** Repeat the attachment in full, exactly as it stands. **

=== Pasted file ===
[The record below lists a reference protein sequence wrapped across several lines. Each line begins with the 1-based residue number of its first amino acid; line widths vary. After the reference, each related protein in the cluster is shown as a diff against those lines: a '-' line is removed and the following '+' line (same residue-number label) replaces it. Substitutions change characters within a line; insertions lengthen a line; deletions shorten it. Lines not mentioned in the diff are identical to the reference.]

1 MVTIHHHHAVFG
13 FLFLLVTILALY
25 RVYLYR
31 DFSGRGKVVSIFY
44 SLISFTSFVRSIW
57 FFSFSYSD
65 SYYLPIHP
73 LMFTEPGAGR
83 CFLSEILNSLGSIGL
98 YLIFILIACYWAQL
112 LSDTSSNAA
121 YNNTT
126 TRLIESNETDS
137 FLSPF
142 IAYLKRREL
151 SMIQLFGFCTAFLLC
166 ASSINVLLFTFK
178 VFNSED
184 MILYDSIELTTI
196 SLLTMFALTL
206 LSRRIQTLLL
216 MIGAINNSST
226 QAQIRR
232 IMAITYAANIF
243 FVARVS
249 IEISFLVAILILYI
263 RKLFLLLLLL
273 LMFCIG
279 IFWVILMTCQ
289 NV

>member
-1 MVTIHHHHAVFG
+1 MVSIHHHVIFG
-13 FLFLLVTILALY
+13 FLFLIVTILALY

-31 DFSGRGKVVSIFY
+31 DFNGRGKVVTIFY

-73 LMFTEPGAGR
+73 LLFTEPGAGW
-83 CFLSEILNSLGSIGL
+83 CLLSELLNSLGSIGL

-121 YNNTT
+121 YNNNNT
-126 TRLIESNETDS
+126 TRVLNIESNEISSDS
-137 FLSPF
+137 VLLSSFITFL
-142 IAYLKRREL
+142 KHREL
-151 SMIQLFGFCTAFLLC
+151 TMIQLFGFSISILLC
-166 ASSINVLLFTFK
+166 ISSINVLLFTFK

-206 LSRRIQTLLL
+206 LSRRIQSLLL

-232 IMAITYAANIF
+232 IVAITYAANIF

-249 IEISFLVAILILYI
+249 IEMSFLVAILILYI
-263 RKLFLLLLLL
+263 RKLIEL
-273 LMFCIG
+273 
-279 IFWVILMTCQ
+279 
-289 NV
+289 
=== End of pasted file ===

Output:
[The record below lists a reference protein sequence wrapped across several lines. Each line begins with the 1-based residue number of its first amino acid; line widths vary. After the reference, each related protein in the cluster is shown as a diff against those lines: a '-' line is removed and the following '+' line (same residue-number label) replaces it. Substitutions change characters within a line; insertions lengthen a line; deletions shorten it. Lines not mentioned in the diff are identical to the reference.]

1 MVTIHHHHAVFG
13 FLFLLVTILALY
25 RVYLYR
31 DFSGRGKVVSIFY
44 SLISFTSFVRSIW
57 FFSFSYSD
65 SYYLPIHP
73 LMFTEPGAGR
83 CFLSEILNSLGSIGL
98 YLIFILIACYWAQL
112 LSDTSSNAA
121 YNNTT
126 TRLIESNETDS
137 FLSPF
142 IAYLKRREL
151 SMIQLFGFCTAFLLC
166 ASSINVLLFTFK
178 VFNSED
184 MILYDSIELTTI
196 SLLTMFALTL
206 LSRRIQTLLL
216 MIGAINNSST
226 QAQIRR
232 IMAITYAANIF
243 FVARVS
249 IEISFLVAILILYI
263 RKLFLLLLLL
273 LMFCIG
279 IFWVILMTCQ
289 NV

>member
-1 MVTIHHHHAVFG
+1 MVSIHHHVIFG
-13 FLFLLVTILALY
+13 FLFLIVTILALY

-31 DFSGRGKVVSIFY
+31 DFNGRGKVVTIFY

-73 LMFTEPGAGR
+73 LLFTEPGAGW
-83 CFLSEILNSLGSIGL
+83 CLLSELLNSLGSIGL

-121 YNNTT
+121 YNNNNT
-126 TRLIESNETDS
+126 TRVLNIESNEISSDS
-137 FLSPF
+137 VLLSSFITFL
-142 IAYLKRREL
+142 KHREL
-151 SMIQLFGFCTAFLLC
+151 TMIQLFGFSISILLC
-166 ASSINVLLFTFK
+166 ISSINVLLFTFK

-206 LSRRIQTLLL
+206 LSRRIQSLLL

-232 IMAITYAANIF
+232 IVAITYAANIF

-249 IEISFLVAILILYI
+249 IEMSFLVAILILYI
-263 RKLFLLLLLL
+263 RKLIEL
-273 LMFCIG
+273 
-279 IFWVILMTCQ
+279 
-289 NV
+289 